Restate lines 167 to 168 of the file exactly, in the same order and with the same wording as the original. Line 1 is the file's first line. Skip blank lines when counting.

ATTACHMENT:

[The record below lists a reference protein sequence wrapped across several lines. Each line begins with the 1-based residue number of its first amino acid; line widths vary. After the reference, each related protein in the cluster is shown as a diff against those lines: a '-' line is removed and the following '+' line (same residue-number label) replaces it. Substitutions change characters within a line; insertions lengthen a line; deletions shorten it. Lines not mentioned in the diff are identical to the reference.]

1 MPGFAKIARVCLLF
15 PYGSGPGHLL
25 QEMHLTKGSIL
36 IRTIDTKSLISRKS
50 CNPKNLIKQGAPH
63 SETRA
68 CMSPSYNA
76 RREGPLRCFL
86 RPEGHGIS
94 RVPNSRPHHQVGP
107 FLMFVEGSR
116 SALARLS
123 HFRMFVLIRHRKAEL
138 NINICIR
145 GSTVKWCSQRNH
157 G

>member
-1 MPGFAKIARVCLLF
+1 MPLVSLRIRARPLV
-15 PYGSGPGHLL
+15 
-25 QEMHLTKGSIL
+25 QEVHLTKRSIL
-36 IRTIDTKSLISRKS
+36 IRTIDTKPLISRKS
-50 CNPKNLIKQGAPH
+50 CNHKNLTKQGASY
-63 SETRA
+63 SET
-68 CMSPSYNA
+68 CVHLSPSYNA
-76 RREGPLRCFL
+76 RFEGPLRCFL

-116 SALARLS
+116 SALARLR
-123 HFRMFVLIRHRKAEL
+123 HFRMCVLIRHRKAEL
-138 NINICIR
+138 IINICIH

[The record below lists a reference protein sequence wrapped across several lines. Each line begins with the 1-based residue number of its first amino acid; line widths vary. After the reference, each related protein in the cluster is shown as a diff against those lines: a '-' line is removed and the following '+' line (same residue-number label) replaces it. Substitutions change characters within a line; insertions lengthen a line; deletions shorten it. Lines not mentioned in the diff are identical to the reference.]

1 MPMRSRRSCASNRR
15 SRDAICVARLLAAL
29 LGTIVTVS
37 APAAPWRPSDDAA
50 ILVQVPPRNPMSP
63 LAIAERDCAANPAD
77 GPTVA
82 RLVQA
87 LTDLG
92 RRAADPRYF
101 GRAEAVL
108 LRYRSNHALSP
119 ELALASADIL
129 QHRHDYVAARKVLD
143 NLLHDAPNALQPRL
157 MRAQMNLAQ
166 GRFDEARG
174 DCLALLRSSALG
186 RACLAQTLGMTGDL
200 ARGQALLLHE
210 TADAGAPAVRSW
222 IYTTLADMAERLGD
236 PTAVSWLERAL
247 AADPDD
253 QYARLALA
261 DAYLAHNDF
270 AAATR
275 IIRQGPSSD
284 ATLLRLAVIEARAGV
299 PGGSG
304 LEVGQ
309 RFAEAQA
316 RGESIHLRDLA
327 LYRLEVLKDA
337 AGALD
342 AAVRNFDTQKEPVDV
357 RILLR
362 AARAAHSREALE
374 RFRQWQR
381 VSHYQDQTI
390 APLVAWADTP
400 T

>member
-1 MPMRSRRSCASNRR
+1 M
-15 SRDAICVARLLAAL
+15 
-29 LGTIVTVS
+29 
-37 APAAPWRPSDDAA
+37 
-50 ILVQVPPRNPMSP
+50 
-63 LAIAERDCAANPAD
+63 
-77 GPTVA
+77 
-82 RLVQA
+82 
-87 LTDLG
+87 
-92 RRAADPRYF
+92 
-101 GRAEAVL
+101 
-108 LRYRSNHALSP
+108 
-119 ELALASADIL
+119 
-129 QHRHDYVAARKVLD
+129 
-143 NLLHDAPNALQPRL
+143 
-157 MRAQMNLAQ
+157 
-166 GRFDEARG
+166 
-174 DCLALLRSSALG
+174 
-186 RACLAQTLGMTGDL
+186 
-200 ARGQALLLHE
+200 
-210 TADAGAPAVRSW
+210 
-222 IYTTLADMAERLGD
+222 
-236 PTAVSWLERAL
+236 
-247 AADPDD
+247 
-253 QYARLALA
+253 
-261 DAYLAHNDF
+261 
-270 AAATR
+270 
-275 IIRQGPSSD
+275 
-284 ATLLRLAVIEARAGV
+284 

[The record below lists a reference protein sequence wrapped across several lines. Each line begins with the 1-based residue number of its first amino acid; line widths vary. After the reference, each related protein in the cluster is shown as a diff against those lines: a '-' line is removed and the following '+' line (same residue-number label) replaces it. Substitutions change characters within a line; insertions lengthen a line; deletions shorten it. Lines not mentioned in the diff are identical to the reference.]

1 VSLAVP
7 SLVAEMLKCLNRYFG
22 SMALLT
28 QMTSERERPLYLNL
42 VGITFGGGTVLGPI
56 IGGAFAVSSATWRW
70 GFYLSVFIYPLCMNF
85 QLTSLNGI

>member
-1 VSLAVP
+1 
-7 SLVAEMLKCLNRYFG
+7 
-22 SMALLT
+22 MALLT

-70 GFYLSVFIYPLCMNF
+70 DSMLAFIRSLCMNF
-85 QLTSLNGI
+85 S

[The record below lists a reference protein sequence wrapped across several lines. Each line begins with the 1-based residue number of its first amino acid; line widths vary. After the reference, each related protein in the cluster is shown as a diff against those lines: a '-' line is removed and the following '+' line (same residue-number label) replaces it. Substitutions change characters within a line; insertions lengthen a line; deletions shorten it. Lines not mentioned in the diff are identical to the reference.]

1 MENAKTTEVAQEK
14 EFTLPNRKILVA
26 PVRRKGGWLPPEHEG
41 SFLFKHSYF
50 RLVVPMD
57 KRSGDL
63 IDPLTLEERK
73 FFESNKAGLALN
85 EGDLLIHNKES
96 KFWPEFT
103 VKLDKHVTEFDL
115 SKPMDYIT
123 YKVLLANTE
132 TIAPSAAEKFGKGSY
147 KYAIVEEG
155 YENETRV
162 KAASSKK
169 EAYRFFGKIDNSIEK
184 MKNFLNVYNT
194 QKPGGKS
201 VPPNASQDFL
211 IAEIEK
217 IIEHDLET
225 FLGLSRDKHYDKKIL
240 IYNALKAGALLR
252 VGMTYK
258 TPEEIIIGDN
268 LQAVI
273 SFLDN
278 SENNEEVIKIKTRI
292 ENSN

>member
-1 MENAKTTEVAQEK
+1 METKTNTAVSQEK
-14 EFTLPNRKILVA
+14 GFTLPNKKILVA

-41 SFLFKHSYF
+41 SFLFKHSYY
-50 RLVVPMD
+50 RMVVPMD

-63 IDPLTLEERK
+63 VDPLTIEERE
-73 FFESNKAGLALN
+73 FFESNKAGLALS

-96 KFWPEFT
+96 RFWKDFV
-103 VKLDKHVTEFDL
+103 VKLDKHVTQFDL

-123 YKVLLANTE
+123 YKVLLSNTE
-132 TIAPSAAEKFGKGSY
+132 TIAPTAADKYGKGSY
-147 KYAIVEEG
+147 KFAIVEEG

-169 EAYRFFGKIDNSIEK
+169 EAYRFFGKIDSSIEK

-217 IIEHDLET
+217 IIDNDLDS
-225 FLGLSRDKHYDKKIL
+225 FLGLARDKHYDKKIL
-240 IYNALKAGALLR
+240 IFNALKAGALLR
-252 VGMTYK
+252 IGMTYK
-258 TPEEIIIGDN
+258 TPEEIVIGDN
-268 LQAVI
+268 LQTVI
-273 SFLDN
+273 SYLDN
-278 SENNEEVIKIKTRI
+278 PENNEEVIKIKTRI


41 SFLFKHSYF
50 RLVVPMD